On the other side of the coin, the domestic development of PD-1/PD-L1 antibodies in China is plowing ahead rapidly. Currently, Hengri, Innovent Bio, and BeiGene are leading the pack, with their candidates all in phase III clinical testings; Shanghai Junshi Bioscience is following closely after, with one drug in the phase II trial.

The clinical progress of PD-1/PD-L1 antibodies in China

Since June of last year, FDA subsequently halted several combination therapy clinical trials for Bristol-Myers’s Opdivo and Imfinzi in hematologic tumors, due to its potential risks. It has been reported that PD-1/PD-L1’s monotherapies and their combination therapies with Pomarthodamine, Lenalidomide, or other drugs post greater risks than potential benefits in the treatment of relapsed or refractory multiple myeloma patients.

But just recently, FDA has lifted a partial moratorium on two combination therapy studies of Opdivo (nivolumab) in patients with MM – CA209039 and CA204142. The PD-1/PD-L1 antibody research in hematological malignancies continues.

On 2 November 2017, Bristol-Myers Squibb submitted its listing application for PD-1 antibody Opdivo to CDE; it became the first to submit a PD-1/PD-L1 antibody listing application in China and is expected to be approved in early 2018.

Shortly after, Bristol-Myers Squibb announced the results of its Phase 3 clinical trial evaluating the efficacy of nivolumab vs. docetaxel in patients with advanced or metastatic non-small cell lung cancer. It showed that nivolumab (OS) improved the total survival rate significantly.

Making this matter more exciting, in another phase III clinical trial in patients with previously treated advanced renal cell carcinoma, Opdivo increased the median survival and 3-year survival dramatically compared to Everolimus.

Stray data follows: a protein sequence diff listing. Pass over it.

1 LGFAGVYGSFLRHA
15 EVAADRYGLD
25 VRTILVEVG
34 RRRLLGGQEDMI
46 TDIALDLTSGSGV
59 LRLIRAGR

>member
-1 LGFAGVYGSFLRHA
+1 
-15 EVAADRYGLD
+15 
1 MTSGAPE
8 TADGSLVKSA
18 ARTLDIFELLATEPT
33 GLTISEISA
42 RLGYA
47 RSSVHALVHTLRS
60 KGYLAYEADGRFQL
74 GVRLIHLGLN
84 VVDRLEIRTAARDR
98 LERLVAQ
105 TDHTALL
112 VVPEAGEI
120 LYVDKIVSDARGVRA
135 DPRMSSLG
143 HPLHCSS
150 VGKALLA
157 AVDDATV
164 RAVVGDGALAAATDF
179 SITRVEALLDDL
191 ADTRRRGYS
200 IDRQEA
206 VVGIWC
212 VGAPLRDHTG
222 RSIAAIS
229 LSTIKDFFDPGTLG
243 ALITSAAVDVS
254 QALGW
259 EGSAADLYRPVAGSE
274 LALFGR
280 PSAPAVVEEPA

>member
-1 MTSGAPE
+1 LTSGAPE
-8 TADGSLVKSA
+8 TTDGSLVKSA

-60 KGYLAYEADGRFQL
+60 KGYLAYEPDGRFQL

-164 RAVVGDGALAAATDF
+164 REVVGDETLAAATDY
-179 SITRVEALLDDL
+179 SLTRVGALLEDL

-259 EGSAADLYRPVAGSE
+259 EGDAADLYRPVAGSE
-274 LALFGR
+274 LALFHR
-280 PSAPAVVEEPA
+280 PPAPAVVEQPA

At present, scientists found that the therapeutic effect of PD-1/PD-L1 monoclonal antibodies is not just limited to the treatment of cancer; it can also be applied to immunodeficiency disease, such as AIDS. Researchers discovered that when using PD-1/PD-L1 antibodies in HIV-infected lung cancer patients, their HIV-infected cell reservoirs showed a dramatic and sustained decrease.

The biosimilar research is pressing ahead

A series of major biologics have experienced patent expiration recently, including Adalimumab, Etanercept, Infliximab, etc. In the wake of this phenomenon, biosimilars are facing huge market opportunities. At present, nearly 50 kinds of different biosimilars are under development.

In the first half of 2017, FDA has officially greenlighted the Infliximab’s biosimilar Renflexis from Samsung Bioepis, marking the fifth biosimilar on the US market.  Furthermore, Sandoz has recently filed for the approval of its Pegfilgrastim biosimilar to the European FDA, EMA.

In the second half of 2017, on 2 December 2017, FDA officially approved the listing of the first Herceptin biosimilar Ogivri, co-developed by Mylan and Biocon, to treat breast and metastatic gastric cancers, including these with HER2 overexpression. Worth noting is that this is also the first biosimilar drug targeted at these two specific types of cancer.

And there will be more to come in the future. Currently, an increasing number of R&D pipelines is under development. Compared to generic drugs, the price of biosimilars is not different from that of their origins, providing a higher profit margin. The benefits of biosimilars are enormous both to patients and to businesses.

Conclusion

According to IMS Health, by the year 2020, China is slated to become the second largest pharmaceutical industry in the world only after the United States. Undoubtedly, China’s biopharmaceutical industry will experience significant improvements during this process. What we need to do is to focus on the right fields. Only so, we can fly higher.